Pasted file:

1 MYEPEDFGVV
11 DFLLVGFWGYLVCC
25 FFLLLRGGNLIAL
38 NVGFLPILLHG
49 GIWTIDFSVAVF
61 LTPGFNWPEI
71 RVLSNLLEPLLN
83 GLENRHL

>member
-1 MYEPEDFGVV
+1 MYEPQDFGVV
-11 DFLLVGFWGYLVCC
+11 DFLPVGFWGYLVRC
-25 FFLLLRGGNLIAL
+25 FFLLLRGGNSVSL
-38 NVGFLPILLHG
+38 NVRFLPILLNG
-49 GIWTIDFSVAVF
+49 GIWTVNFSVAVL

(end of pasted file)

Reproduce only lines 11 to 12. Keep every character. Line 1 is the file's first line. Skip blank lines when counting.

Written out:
+1 MYEPQDFGVV
-11 DFLLVGFWGYLVCC